Photo by HOerwin56

My new job has got me thinking about the payment funnel more than I was required to do previously. The trick with the funnel seems to be to never give the customer any reason to leave it.

Proud day

This came to mind today, when I tried to purchase the second fridge freezer I have ever bought. This is an exciting landmark in any life and I was understandably nervous. Rather than forming aesthetic opinions about fridge freezers (surely the path to madness) I decided to let Ethical Consumer dictate which one to buy. …

Photo by Daniel Reche from Pexels

I got a 99% Google Lighthouse performance the other day and it’s made me a bit obsessed with performance. So when I saw I’d need to build a “please rank this product” input, I wondered how far I could take it, without JavaScript.

Too busy for this nonsense? Just check out the final Codepen.

You’ve probably seen these kinds of controls before — they look like this:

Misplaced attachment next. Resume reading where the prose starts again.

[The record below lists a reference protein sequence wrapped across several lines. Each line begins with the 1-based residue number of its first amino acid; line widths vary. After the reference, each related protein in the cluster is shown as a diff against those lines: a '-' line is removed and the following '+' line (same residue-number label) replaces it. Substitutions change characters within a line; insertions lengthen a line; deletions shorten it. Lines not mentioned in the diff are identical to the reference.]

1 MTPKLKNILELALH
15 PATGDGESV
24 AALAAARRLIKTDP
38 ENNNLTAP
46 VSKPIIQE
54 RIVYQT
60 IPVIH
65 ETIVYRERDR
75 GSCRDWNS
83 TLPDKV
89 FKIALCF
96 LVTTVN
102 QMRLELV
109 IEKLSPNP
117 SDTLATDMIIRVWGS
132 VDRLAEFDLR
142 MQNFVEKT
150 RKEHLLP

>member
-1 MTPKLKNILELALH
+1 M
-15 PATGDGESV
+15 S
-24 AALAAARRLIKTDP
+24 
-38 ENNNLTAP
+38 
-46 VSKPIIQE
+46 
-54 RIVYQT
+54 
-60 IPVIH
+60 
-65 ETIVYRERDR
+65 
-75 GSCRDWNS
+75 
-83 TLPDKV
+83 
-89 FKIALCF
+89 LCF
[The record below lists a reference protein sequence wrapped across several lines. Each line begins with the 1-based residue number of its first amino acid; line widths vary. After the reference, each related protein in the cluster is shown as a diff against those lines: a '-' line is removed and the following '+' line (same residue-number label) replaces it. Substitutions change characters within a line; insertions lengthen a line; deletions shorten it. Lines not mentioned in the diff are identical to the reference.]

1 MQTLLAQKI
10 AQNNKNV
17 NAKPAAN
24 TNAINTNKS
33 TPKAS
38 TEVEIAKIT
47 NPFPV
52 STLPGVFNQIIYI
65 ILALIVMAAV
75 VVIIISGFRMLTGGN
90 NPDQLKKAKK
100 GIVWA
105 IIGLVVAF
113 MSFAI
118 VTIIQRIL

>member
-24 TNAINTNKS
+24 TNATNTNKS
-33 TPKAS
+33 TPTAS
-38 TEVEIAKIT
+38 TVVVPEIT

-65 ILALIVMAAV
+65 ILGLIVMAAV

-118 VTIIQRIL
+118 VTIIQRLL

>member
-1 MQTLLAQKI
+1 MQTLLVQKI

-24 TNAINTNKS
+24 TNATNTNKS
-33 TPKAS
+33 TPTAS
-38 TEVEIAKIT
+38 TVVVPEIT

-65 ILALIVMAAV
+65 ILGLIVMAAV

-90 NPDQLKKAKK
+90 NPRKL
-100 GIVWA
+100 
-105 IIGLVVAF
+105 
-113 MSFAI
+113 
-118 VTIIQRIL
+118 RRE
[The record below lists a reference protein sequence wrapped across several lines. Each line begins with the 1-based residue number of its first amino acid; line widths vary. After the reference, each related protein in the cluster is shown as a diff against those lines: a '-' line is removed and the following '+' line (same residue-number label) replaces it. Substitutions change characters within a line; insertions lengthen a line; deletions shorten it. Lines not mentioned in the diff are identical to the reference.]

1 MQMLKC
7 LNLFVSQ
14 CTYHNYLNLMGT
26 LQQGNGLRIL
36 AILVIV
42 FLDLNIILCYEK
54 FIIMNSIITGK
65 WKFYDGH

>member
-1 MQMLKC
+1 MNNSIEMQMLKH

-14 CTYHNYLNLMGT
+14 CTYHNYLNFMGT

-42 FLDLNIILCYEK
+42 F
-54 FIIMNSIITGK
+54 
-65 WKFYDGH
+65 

… and as you mouse over them, the current star and every previous star highlights, to indicate your current selection

As I’m rebuilding an exiting site, I peeked to see how this control…

Photo by Inside Weather on Unsplash

An anonymous friend texted me the following:

“Is there a sofa seat to cushion ratio? My parents have a four seater but surely no excuse for 12 cushions?”

Well, today is Christmas eve and I’m (nominally) working, so let’s explore this question together.

My personal preference is for zero cushions but (quickly checks privilege into the cloakroom) I am a reasonably tall man. I’m aware I’m at the extreme end of the following bell curve:

A selection of icons from the Segoe MDL2 Assets typeface.

I built an icon search tool, which ran into performance problems. This is how I fixed them…

The kind of projects I most enjoy involve taking a new set of brand guidelines and building a front end for them. Making Lego-like blocks, which can stick together in infinite combinations and offer a huge amount of flexibility for years to come.